Sharks need a home during tank repairs

May 07, 1992

Baltimore's National Aquarium, facing the temporary closing next year of its two huge "ring tanks" during a major overhaul, will be moving nearly 2,000 fish into other exhibits but has not yet decided where to put its sharks, the attraction's director said yesterday.

Since publication of an article in Sunday's editions of The Sun about the lengthy repair work, the aquarium has received hundreds of calls from people who were concerned that the whole facility might have to close. Director Nicholas Brown emphasized yesterday that not only will the aquarium remain open but that it also is "spending a million dollars on a replacement exhibit" -- a five-story-high laser show -- to be seen during the time of the repairs.

"We close exhibits all the time," Mr. Brown said. "We've never closed anything as big as that. It is going to change the face of the aquarium, but it's still going to be worth visiting."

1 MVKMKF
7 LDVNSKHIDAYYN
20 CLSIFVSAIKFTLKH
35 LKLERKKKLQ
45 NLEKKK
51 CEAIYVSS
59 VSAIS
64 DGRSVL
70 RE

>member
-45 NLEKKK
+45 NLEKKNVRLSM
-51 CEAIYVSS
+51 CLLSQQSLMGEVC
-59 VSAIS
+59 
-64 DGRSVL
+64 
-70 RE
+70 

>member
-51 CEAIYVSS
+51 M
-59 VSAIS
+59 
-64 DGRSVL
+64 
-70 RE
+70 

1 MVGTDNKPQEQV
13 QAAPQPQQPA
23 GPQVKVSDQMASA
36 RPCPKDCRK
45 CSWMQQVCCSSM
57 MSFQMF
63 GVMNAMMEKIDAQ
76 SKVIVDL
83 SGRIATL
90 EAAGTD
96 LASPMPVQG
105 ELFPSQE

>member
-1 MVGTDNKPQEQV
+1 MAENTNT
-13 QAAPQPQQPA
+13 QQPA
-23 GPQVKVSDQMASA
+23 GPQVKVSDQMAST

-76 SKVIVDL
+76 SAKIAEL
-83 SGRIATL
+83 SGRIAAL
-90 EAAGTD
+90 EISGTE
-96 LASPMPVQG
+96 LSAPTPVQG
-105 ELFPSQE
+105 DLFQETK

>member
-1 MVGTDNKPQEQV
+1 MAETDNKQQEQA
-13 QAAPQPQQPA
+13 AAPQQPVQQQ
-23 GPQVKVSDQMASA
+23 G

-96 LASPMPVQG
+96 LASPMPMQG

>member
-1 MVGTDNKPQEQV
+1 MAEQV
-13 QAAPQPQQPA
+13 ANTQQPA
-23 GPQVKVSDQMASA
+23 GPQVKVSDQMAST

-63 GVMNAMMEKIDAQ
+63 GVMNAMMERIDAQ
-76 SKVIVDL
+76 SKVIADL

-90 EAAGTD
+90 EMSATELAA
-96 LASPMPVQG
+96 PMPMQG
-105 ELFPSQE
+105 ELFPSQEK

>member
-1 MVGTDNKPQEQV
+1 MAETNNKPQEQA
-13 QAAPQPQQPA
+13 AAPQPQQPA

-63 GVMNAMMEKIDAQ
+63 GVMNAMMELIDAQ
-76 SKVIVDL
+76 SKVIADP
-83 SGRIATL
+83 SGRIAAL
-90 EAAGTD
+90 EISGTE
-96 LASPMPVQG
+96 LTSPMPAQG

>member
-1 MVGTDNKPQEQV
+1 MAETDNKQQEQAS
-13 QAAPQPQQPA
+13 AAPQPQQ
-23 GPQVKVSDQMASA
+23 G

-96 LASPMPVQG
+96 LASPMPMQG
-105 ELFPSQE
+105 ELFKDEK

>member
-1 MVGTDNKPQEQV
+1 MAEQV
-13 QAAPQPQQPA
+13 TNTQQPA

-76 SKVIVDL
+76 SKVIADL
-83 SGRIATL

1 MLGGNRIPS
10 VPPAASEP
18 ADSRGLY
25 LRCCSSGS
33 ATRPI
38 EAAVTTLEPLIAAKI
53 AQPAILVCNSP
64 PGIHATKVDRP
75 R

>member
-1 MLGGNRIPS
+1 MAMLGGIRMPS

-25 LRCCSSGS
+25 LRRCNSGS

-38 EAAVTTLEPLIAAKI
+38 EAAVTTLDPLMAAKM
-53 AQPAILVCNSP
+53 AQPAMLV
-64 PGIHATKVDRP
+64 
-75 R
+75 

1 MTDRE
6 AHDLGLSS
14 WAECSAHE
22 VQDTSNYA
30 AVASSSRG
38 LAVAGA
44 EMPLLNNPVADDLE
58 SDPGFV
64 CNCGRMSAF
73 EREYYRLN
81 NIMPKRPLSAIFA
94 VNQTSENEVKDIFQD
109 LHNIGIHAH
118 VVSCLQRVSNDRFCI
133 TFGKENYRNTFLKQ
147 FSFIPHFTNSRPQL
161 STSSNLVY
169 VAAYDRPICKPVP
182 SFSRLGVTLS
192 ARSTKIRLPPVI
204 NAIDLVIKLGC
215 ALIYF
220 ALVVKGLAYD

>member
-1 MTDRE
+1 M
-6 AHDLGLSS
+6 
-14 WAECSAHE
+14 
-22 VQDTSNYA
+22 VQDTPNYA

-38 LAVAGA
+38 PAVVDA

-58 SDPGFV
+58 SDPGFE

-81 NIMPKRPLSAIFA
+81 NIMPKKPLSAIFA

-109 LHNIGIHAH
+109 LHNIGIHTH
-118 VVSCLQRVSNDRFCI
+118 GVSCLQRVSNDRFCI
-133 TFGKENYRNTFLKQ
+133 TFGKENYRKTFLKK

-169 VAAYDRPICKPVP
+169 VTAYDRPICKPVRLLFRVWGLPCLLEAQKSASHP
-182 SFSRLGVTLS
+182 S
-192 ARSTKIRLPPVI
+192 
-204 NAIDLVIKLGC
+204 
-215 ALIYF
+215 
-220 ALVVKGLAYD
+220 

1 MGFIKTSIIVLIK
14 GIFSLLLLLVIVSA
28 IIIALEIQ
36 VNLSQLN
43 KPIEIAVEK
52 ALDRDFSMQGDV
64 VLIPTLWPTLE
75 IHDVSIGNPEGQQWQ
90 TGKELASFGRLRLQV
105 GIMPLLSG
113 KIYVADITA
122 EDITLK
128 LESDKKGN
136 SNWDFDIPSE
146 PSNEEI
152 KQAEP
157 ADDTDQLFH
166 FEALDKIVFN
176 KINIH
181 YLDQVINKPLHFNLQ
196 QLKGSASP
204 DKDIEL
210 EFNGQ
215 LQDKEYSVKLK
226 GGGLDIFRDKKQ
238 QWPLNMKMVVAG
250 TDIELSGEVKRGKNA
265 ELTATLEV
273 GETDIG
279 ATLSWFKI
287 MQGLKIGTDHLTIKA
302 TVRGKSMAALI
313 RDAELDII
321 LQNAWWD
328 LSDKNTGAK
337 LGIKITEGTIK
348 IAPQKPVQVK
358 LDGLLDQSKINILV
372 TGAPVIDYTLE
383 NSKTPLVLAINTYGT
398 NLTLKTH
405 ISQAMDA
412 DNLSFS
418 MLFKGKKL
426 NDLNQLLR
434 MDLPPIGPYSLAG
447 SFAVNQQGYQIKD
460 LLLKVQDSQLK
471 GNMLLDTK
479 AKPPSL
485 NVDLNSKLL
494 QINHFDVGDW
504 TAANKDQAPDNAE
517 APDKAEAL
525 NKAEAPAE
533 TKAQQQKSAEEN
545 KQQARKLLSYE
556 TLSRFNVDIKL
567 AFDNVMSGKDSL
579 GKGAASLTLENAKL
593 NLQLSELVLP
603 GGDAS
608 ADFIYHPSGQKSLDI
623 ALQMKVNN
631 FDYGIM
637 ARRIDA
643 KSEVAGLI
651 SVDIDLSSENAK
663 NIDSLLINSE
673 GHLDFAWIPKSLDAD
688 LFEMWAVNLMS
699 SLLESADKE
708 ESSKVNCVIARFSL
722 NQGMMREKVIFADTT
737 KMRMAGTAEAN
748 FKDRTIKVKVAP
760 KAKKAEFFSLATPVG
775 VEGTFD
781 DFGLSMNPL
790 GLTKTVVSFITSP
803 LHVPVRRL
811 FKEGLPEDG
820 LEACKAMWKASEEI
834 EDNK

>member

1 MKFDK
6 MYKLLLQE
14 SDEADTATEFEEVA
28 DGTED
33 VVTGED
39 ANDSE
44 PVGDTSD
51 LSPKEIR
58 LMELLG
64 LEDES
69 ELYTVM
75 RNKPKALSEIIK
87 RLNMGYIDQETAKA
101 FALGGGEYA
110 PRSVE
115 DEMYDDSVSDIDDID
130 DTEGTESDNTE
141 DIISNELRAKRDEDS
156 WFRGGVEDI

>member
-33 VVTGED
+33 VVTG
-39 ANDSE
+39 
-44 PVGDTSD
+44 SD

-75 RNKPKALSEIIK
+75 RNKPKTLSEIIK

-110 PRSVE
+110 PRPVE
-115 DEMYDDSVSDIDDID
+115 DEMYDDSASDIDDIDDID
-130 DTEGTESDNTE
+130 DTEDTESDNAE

Mr. Brown said that before the ring tanks can be repaired -- one part of the planned $10.3 million in renovation work and technological improvements beginning in September 1993 -- the water level of the 335,000-gallon Atlantic Coral Reef tank will be lowered and its inhabitants carefully netted and moved into other, smaller exhibits.

Moving the sharks from their 220,000-gallon tank may prove a bigger problem because of their appetites for other fish. One possibility being considered is moving the sharks into the tank originally used for marine mammals but now occupied by rays.

The coral reef and shark ring tanks have been a centerpiece of the aquarium since its opening nearly 11 years ago, and have been found to be deteriorating sooner than expected from the corrosive effects of saltwater.

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